“How to Train Your Dragon” received a lot of praise for its technical merits, which are all good and noteworthy. The fictitious world the characters live in exudes a vividly detailed life throughout, and the animation is extremely clean. I imagine if viewed in 3-D, “How to Train Your Dragon” probably shines even brighter. The detail is impeccable, and if compared to other similar animated titles even a few years prior, you can see noticeable differences. But there are other moments in the film that stood out further for me than just the animation.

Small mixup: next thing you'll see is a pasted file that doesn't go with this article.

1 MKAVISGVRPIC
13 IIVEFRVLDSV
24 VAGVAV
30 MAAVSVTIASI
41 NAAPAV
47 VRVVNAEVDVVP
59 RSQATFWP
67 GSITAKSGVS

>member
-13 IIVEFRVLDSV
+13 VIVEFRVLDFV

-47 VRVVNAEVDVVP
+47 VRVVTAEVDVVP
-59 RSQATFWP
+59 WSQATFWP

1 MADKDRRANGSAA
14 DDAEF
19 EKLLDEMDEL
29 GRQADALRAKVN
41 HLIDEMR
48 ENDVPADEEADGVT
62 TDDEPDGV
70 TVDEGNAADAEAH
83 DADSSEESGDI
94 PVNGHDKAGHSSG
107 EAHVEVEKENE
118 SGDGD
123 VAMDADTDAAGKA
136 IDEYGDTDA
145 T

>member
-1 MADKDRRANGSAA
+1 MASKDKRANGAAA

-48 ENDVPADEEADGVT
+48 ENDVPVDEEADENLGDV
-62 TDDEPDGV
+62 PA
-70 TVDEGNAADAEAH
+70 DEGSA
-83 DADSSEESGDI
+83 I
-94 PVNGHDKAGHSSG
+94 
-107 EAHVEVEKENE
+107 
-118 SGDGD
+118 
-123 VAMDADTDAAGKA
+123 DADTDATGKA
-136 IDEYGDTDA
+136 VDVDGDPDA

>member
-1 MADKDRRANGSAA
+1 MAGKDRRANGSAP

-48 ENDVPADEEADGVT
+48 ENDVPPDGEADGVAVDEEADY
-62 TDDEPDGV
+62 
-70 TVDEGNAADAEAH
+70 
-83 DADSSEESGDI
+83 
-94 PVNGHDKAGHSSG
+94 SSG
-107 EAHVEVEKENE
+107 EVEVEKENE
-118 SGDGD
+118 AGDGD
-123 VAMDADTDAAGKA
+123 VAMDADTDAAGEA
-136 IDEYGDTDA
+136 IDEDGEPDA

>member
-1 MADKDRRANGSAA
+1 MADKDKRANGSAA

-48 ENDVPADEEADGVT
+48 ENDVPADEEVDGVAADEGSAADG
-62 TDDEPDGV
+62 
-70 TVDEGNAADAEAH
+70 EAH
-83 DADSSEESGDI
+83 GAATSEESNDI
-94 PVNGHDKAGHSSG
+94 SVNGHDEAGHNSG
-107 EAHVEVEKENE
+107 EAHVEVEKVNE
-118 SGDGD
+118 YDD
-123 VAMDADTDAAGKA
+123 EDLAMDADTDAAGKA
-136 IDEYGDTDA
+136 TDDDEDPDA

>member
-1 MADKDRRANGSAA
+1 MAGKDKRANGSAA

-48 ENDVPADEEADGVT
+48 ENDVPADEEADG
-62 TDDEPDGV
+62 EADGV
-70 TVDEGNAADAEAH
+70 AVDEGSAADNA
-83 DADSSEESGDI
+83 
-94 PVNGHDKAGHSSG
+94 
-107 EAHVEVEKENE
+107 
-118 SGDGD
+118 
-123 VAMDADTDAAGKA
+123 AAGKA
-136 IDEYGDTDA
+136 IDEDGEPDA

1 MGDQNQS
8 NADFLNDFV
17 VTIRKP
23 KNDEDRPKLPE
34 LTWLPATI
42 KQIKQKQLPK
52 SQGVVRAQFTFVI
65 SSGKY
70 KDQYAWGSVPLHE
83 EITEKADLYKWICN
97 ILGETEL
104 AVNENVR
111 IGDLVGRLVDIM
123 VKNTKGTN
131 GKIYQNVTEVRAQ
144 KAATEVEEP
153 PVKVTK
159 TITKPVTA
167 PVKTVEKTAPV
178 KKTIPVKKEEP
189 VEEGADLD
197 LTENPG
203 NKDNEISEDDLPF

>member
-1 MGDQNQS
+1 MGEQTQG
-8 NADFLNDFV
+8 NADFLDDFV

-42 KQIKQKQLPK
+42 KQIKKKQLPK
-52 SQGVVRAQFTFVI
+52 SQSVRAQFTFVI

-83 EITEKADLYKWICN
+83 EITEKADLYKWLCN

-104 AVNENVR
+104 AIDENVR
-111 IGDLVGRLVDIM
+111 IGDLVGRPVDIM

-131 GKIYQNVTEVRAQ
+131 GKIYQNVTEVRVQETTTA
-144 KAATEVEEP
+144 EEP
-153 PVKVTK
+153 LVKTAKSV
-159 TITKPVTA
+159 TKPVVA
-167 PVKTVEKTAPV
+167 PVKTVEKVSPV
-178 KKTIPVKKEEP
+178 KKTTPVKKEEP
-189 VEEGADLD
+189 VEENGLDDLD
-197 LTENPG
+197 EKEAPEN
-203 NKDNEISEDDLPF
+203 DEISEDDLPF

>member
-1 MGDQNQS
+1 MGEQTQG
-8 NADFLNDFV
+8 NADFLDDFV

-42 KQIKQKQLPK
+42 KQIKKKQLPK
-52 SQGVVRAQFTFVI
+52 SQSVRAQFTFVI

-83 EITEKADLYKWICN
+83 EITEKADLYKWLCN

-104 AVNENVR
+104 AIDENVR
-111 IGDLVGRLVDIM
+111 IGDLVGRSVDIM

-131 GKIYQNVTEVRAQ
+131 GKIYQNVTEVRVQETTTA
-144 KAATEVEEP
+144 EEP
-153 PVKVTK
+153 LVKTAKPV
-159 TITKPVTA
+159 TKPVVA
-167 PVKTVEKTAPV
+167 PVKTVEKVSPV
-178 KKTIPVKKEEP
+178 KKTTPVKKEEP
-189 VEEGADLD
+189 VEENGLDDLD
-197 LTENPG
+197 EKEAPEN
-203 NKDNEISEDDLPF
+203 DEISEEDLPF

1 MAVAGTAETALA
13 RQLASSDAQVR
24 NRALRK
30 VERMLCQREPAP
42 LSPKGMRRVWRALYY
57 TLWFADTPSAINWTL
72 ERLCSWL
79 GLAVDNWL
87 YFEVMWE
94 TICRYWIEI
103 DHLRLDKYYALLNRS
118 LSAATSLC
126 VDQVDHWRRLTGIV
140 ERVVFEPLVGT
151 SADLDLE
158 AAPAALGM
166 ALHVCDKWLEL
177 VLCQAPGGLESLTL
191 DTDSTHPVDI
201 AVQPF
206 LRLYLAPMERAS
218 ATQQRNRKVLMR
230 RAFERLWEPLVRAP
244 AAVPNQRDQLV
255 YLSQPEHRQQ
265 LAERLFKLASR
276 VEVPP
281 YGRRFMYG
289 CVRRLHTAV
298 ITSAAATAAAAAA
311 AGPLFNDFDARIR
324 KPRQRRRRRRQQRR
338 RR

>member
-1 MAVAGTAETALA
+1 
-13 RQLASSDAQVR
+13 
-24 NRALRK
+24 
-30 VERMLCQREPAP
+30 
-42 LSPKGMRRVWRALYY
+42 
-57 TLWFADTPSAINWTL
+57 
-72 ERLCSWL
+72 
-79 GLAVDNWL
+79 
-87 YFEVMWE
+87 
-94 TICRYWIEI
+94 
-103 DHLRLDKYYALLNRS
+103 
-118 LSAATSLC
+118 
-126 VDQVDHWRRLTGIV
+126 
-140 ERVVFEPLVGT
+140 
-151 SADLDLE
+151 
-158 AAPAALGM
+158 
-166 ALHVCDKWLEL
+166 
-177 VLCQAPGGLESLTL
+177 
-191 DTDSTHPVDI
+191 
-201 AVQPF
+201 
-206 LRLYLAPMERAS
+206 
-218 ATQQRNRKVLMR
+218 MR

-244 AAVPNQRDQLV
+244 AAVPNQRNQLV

Take, for example, the warm, inviting scenes where Hiccup and Toothless are first getting to know each other. They can’t communicate verbally and aren’t anywhere near the same page physically. Yet they both pick up on the fact that others in their respective worlds seem to view them as outcasts for a variety of reasons. As the pair feel each other out, we see their friendship transition from one initially riddled with confusion to something that is grounded in trust and understanding. They don’t look at each other with a perspective that seeks something to gain, but instead quickly develop a dynamic that illustrates the overlap their unique individual perspectives share.